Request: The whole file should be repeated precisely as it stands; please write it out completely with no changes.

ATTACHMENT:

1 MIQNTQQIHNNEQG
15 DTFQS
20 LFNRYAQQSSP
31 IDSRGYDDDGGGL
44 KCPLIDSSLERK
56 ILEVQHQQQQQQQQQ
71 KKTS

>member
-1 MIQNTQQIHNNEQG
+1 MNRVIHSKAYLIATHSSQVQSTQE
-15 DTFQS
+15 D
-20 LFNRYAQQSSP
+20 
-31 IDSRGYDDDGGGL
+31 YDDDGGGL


1 MIQNTQQIHNNEQG
15 DTFQS
20 LFNRYAQQSSP
31 IDSRGYDDDGGGL
44 KCPLIDSSLERK
56 ILEVQHQQQQQQQQQ
71 KKTS

>member
-1 MIQNTQQIHNNEQG
+1 MNRVIHSKAYLIATHSSQVQSTQE
-15 DTFQS
+15 D
-20 LFNRYAQQSSP
+20 
-31 IDSRGYDDDGGGL
+31 YDDDGGGL